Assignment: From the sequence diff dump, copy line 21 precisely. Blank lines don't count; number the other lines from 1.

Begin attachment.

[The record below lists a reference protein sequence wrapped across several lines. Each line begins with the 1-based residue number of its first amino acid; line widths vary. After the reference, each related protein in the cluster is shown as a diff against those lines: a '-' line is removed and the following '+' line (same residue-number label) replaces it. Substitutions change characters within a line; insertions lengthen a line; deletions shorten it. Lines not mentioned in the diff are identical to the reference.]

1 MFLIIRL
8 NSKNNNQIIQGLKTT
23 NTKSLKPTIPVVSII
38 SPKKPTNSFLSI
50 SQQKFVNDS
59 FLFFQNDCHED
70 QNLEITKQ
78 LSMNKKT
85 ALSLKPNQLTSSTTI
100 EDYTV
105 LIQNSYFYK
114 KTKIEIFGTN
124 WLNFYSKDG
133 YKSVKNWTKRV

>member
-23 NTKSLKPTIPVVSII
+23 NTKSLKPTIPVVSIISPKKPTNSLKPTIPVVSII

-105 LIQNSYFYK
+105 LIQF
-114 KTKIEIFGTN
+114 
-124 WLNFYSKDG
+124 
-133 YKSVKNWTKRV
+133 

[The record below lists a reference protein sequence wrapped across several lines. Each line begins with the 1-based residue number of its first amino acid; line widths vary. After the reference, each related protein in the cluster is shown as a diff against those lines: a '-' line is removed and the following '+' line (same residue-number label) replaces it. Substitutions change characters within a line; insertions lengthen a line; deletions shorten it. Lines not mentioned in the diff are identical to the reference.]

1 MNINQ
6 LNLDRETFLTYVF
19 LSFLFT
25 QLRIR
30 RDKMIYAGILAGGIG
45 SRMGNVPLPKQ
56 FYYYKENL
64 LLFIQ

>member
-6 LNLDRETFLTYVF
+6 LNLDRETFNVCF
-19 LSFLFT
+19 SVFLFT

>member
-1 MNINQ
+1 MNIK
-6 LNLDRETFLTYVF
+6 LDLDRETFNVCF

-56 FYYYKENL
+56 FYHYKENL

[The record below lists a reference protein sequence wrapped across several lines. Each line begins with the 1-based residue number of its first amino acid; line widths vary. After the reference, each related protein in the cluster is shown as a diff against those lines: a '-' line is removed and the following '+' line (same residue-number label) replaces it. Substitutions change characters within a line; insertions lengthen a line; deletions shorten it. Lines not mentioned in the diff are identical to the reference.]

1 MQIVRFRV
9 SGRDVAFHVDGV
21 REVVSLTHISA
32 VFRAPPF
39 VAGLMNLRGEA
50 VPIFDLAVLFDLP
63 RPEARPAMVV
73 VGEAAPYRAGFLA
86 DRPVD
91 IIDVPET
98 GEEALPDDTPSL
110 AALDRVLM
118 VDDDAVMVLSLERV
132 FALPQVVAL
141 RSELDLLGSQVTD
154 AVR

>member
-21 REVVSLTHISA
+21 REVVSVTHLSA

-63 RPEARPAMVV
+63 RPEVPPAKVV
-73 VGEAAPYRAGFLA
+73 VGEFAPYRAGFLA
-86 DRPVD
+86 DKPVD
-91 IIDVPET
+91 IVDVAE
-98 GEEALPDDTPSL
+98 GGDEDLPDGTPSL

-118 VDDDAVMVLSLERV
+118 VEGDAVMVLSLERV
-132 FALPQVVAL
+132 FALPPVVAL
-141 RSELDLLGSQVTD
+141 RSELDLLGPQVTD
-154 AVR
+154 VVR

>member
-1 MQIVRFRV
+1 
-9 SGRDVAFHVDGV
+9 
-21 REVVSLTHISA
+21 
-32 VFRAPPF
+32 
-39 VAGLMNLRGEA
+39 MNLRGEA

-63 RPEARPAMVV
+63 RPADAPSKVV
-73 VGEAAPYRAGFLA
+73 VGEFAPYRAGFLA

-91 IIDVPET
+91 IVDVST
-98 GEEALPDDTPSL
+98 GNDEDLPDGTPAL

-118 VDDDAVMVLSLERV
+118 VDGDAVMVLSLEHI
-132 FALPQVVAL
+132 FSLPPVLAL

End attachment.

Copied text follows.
-114 KTKIEIFGTN